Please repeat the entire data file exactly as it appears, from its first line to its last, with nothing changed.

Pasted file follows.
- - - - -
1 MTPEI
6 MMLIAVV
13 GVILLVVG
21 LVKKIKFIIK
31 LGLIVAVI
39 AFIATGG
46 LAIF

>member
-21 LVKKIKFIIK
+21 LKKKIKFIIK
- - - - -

1 MTPEI
6 MMLIAVV
13 GVILLVVG
21 LVKKIKFIIK
31 LGLIVAVI
39 AFIATGG
46 LAIF

>member
-21 LVKKIKFIIK
+21 LKKKIKFIIK